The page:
Base? We have docked with Hamburger Island. There sure are a lot of burgers. They don't just cover the island. They ARE the island. There must be billions of them. Maybe even trillions. All of them are identical, steaming as if they have just come off the grill. Initial samples indicate that each burger has mustard, pickle, lettuce, tomato, and diced onion, all impossibly fresh.
You know me to be a man of science. Standing on this shore of burgers, though, knowing that I am among the first humans to lay my eyes upon such majesty? For the first time in my life I understand the appeal of surrendering to the inscrutable machinations of a higher power.
We're unloading the equipment now. I'll be in touch as soon as we get some solid readings from the electron burgerometer.
Brennan made an unsettling observation. With all of the excitement surrounding our landing, I failed to notice that Burger Island is devoid of all flora and fauna. There is no indigenous life of any sort. We saw several flocks of migrating birds approaching over the sea, and they all veered off to circle around the island. It was almost as if they were avoiding it for some reason. Curious.
Now, on to the data. Our tests confirm that the burgers aren't a surface-level phenomenon. There's no soil down there, no rock, nothing. As far as we can tell, it's burgers all the way down.
Brennan wants us to start packing some of the burgers up so we can ship them around the world. He claims that there are enough hamburgers to end starvation, that there might even be some sort of regeneration going on that will allow us to take burgers indefinitely without depleting the supply. We got into a heated argument.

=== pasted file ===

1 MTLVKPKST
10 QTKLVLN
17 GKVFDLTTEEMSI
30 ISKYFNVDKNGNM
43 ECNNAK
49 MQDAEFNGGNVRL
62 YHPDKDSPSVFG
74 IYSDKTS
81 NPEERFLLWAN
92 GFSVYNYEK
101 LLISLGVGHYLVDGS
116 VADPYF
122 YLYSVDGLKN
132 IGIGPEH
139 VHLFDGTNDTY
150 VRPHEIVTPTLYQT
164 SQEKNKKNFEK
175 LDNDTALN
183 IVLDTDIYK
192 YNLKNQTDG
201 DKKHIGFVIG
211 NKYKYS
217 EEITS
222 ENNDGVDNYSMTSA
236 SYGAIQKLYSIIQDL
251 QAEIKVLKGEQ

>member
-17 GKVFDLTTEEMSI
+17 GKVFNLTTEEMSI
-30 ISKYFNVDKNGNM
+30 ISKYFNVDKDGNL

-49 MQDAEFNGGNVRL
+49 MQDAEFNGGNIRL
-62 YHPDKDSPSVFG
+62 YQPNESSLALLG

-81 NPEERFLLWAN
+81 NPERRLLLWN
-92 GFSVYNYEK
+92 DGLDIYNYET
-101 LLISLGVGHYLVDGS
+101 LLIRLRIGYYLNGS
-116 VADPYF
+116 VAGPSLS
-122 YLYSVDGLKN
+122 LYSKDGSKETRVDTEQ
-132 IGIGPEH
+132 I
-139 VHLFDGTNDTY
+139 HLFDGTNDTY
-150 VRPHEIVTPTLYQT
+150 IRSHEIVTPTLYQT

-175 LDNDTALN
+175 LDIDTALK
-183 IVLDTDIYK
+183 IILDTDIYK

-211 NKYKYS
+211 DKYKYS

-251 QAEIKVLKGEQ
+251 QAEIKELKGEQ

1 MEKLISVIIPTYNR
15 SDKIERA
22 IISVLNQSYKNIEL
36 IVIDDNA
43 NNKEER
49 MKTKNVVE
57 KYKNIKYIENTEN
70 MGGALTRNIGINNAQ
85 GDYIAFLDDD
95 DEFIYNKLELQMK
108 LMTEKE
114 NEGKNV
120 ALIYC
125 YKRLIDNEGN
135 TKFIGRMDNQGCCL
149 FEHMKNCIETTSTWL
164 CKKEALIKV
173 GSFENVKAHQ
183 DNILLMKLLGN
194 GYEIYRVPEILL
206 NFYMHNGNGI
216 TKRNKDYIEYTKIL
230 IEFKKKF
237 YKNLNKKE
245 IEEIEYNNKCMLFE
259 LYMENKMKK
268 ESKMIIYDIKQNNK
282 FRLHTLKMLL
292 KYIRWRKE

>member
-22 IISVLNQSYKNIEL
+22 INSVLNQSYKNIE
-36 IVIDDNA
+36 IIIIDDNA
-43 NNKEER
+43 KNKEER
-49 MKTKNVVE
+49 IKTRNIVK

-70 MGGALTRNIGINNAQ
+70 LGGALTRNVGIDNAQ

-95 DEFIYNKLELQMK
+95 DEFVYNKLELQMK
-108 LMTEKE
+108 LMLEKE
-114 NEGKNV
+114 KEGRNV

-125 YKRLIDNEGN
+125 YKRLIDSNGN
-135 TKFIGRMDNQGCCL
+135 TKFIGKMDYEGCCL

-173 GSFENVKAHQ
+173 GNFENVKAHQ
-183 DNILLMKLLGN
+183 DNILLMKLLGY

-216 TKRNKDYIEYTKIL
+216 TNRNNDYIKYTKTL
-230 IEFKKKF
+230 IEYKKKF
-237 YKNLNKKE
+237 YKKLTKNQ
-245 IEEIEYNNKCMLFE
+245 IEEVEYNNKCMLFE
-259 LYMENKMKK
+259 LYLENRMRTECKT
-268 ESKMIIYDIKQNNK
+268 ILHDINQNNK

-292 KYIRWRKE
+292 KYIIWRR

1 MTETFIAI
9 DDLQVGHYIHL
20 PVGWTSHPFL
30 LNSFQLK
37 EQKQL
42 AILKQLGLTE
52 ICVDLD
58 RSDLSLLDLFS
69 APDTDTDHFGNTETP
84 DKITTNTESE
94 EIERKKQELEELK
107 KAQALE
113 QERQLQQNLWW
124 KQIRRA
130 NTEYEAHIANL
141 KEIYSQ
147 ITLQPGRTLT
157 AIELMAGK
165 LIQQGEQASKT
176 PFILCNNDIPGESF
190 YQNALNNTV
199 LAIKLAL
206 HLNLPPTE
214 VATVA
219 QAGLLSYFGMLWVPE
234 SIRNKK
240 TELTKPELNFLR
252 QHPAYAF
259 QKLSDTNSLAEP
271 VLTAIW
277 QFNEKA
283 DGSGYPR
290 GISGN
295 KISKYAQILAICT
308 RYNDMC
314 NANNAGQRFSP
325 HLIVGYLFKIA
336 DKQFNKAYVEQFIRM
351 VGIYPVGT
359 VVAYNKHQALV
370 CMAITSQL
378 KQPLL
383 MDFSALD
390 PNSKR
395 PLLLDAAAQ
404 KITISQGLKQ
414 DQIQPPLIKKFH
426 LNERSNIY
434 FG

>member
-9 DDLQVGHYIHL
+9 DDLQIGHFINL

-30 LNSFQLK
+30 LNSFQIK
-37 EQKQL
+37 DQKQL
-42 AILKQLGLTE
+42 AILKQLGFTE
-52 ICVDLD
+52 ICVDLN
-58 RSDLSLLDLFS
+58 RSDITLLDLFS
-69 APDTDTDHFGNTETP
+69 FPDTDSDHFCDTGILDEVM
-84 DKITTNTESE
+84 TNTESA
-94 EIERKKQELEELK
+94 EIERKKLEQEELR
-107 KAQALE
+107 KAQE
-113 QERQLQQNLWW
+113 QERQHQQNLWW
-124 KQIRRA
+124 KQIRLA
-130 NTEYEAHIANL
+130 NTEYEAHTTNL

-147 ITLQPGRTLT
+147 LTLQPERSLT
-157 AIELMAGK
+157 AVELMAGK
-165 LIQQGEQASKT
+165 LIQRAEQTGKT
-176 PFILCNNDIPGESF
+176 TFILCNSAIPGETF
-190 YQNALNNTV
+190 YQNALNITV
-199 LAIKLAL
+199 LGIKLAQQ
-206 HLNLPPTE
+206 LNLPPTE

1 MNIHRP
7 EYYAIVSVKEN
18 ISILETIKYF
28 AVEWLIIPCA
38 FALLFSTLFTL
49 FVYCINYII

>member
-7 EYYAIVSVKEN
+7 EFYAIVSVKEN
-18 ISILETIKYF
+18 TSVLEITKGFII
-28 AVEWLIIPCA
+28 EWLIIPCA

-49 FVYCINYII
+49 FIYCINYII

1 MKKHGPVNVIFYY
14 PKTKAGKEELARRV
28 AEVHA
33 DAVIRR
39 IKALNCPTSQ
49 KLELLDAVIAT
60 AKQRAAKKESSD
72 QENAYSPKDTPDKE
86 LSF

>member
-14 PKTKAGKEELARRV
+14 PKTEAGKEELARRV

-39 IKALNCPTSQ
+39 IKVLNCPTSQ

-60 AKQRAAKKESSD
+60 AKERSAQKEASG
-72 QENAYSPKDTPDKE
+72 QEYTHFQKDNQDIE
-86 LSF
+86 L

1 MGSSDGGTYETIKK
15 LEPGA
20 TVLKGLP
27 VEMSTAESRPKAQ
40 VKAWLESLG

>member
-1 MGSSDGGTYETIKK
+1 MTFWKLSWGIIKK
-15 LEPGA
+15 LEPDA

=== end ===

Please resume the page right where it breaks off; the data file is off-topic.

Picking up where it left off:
He doesn't seem to understand that this place has to be preserved and studied. It's the last location on Earth to escape the clutches of mankind. What if the natural state of the universe is burgers? There's so much to learn!
Besides, I fear that Brennan's motivations are far from altruistic. One of my assistants came to me and claimed to have witnessed Brennan greedily scarfing down one of the hamburgers.
The vessel has been sabotaged. Someone tore out all the wiring. It's just gone. They even filled the enormous gas tank with burgers.
Worse, our fresh water supply has been tipped over. We're down to our emergency canteens, and there are no water sources on the island. I can't believe Brennan would sink so low. Who else could it be?
Please send help. We're on the island with all the burgers on it.
Brennan's body was discovered. Not just one, but seven burgers were crammed in his gullet. I suspect foul play. As I turned away from the corpse I saw a small, thin figure peering at me around a pile of burgers. It darted away before I could fully process what I was looking at. Am I imagining things? The outline of its upper body was somehow familiar.
Don't come. We can't risk the possibility of exposing this to the world. Civilization is not ready.
I should have known. That figure from the other day. The blur of red. That distinctive silhouette. I thought it a silly legend, but the Wendygo is all too real.
A broadcasting legend pleads with the world of the living.
The human anatomy is home to more than three hundred organs. Doctors and chocolatiers agree that the vast majority of these revolting lumps of tissue serve little to no function. If you find yourself standing in a long line or stuck at the airport waiting for a delayed flight, consider taking a few minutes to remove the following from your person.
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